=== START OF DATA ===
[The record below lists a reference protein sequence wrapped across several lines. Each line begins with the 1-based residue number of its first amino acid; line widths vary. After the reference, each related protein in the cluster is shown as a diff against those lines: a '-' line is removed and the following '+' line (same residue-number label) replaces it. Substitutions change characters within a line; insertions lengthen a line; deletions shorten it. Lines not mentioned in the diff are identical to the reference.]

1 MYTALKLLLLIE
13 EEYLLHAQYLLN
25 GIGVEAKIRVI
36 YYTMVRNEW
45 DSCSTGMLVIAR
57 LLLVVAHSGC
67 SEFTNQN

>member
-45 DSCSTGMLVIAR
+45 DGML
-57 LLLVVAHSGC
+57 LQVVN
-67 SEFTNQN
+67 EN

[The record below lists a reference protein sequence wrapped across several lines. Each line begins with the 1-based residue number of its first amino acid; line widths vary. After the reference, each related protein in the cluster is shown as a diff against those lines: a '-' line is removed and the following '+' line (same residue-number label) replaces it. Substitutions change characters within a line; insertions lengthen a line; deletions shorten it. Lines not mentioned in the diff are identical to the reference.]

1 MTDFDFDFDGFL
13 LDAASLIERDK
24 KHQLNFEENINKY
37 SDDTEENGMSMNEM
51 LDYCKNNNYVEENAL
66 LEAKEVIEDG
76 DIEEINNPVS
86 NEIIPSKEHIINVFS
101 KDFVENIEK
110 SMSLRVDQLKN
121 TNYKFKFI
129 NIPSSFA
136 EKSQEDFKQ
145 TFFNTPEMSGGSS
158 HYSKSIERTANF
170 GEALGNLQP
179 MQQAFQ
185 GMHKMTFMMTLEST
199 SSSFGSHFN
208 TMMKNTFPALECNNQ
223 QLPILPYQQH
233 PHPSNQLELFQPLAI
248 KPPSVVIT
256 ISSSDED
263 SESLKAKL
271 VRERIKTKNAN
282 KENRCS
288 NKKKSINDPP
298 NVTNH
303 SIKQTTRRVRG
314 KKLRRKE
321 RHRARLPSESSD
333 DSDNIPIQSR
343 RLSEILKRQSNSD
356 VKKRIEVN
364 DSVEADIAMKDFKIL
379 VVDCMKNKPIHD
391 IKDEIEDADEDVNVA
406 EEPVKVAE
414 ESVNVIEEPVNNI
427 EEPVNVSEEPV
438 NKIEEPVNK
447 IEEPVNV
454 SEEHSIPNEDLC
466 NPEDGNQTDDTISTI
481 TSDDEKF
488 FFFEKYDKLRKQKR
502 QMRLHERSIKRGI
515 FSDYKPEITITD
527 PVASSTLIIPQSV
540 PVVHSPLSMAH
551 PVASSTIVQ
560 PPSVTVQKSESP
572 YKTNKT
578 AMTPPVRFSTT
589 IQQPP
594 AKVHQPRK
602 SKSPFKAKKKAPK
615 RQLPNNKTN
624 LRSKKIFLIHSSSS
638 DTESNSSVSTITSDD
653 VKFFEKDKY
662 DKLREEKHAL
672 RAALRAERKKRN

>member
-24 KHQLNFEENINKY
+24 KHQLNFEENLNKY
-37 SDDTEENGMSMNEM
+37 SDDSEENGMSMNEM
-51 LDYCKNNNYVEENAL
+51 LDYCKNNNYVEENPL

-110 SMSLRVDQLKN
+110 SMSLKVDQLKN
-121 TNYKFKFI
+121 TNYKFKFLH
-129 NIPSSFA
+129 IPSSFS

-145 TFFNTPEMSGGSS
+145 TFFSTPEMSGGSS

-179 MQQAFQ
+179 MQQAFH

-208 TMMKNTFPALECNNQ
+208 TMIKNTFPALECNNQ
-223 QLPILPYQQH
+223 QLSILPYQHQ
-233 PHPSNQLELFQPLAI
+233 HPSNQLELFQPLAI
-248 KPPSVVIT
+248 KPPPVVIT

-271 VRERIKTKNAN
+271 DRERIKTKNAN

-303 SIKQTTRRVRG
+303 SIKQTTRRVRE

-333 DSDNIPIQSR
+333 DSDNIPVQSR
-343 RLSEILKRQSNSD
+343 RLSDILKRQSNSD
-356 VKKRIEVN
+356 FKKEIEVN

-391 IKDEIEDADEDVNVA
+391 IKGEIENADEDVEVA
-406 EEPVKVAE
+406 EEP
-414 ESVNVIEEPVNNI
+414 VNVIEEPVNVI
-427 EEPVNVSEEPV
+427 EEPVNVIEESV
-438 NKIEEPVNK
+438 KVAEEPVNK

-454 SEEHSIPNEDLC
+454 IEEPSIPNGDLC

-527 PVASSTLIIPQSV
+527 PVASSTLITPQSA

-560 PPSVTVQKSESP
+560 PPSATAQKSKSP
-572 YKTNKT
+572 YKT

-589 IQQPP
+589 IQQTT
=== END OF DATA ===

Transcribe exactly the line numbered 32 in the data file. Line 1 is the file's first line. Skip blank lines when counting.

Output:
170 GEALGNLQP